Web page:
Just as printing pressed has shaped society, there is no doubt that the future of publishing is changing through 3D printing. 3D printing also known as additive manufacturing, allows using plastic or metal products to produce a printed out computer-designed model. The technological change will allow creative economies to boom.  Imagine a future where buildings could be printed, where designing of clothes and even food could be reshaped beyond our imagination.

“The new technology will be the first real challenge to the traditional top-    down economics of mass production for manufactured goods. 
This has already happened in the services sector and the digital world, with the rise of Facebook, Twitter and YouTube, and the ability for self-publishing authors and music artists to sell directly to the public; now this decentralisation of power will also happen in manufacturing (Heath, 2013)


How will 3D printing change society?

With the rise of China’s consumer driven economy, 3D printing has drawn attention to the potential catastrophes it will have upon China’s manufacturing tycoons. Will 3D printing cause the downfall of their industrialised industries? Following this many issues still remain around 3D printing worldwide, in specifics in the US where the issue of illegal 3D printed items such as guns and weapons will be controversial. As 3D printing brings the next level of publishing, there are still fears that will be equipped for dangerous misuse in society.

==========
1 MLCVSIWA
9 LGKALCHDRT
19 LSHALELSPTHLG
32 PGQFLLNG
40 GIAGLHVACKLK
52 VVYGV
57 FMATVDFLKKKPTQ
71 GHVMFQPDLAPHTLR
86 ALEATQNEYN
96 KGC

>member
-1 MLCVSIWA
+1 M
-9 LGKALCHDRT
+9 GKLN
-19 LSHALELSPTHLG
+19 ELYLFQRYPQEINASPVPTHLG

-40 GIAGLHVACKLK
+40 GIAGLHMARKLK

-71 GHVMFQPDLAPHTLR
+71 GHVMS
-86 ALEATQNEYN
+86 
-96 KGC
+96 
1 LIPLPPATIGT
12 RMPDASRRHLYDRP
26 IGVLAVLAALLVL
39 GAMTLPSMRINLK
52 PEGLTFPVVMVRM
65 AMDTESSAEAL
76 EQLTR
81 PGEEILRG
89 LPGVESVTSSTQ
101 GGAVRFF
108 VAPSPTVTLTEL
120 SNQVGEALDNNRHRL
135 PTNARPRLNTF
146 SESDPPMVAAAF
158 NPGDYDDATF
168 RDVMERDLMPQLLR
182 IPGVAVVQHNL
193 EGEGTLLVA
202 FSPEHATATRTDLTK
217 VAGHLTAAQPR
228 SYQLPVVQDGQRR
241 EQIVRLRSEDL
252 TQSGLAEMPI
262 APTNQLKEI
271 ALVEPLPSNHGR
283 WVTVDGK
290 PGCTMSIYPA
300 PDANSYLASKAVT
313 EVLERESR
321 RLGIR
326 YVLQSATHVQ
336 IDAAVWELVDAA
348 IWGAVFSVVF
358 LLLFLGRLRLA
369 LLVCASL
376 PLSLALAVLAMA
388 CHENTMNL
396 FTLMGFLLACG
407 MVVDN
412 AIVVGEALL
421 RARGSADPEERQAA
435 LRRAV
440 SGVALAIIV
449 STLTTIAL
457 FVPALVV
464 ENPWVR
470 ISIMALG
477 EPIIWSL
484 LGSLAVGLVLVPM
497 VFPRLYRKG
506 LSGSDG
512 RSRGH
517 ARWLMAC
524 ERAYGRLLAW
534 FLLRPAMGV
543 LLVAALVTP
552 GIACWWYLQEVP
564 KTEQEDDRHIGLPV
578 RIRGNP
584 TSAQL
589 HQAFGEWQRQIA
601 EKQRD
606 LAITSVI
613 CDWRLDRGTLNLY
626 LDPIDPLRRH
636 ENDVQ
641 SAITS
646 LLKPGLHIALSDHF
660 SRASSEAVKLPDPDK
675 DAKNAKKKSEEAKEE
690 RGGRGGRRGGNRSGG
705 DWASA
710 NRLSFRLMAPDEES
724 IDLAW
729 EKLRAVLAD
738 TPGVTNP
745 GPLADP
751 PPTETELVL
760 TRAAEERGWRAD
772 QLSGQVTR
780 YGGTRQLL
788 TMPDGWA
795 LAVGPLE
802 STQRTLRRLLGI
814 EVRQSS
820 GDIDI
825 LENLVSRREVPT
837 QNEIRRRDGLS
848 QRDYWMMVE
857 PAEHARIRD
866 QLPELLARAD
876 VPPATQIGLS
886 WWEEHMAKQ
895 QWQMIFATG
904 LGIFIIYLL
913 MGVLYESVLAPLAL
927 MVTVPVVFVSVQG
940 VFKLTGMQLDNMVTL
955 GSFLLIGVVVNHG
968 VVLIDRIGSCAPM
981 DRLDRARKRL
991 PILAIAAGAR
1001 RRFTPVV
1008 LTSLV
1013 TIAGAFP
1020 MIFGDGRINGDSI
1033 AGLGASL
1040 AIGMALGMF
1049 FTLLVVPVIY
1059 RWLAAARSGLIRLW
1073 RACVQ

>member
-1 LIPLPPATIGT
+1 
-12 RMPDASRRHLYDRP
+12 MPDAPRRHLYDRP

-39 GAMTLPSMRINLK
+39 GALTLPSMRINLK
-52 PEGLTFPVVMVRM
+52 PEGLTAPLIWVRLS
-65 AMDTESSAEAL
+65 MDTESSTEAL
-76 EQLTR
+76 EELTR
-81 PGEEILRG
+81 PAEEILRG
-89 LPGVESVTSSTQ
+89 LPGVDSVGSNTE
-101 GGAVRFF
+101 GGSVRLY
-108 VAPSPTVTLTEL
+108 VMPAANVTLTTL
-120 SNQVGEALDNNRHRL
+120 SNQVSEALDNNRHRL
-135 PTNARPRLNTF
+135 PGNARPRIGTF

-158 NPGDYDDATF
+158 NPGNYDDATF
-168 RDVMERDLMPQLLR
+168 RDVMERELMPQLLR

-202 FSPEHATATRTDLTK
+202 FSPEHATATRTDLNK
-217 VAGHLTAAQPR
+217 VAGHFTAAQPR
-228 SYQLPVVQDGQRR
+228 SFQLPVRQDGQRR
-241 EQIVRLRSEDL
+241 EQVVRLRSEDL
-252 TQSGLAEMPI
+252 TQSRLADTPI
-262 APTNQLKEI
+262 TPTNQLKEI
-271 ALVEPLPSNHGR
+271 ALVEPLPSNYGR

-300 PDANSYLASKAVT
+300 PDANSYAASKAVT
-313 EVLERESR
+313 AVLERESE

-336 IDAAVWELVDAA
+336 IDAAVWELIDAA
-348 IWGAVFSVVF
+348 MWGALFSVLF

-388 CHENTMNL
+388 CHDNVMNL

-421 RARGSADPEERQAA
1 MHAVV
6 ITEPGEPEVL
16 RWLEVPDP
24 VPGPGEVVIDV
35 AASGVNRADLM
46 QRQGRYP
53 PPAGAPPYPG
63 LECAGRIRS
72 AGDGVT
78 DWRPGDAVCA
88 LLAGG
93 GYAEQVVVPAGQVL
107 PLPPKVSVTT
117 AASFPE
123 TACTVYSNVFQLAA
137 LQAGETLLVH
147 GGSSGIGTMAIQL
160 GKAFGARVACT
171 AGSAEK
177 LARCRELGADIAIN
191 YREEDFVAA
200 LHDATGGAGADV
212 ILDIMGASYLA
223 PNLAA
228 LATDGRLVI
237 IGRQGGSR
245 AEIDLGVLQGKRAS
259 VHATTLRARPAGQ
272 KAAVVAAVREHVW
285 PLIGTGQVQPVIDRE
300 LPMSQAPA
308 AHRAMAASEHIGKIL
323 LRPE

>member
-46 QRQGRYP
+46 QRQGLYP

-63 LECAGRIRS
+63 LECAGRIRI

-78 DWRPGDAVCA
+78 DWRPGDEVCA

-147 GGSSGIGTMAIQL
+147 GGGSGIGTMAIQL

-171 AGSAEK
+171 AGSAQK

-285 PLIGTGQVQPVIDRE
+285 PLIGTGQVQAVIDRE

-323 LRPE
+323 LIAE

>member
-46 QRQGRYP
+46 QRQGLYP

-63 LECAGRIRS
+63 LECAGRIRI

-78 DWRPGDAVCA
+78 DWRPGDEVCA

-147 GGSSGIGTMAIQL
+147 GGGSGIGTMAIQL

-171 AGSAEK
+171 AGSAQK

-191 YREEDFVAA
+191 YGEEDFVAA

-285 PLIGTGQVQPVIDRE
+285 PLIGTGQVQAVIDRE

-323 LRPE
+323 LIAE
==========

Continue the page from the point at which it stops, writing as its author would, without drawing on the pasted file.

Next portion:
3D printing has already started to change society and the way we think, it’s a matter of ‘watch this space’ to how governments and regulators will control the depth of it’s creative field. It is no doubt that throughout history, publishing technologies have shaped the stability our text and thoughts. It has generated unimagined products from the creative common, defining what Eisenstein saw as an Agent of Change.   Modern day publishing has made you the publisher. So are you ready for that publishing power that can change your society? Because it is already lying in your very own hands.


Brannon, B 2007, ‘The Laser Printer as an Agent of Change’ in Baron. Sabrina et al., (eds.) Agent of Change: Print Culture Studies after Elizabeth L. Eisenstein Amherst: University of Massachusetts Press: p.353-364

Cole, R 1984, “Unsung Heroes: Sixteenth Century Journal” Autumn 1984, p. 327-33, Roosevelt U Library, Chicago

CS, M 2013, “Voices in the Wilderness”, The Economist, accessed 11th of June 2013,

Eisenstein, E 1979, “Defining the initial shift: some features of print culture” in The Printing Press as an Agent of Change, Vol 1, p.43-163, Cambridge University Press, Cambridge England

Eisenstein, E 1982, “The Printing Press as an Agent of Change” in Communication and Cultural Transformations in Modern Europe, vol 1-2, Cambridge University Press, Cambridge, England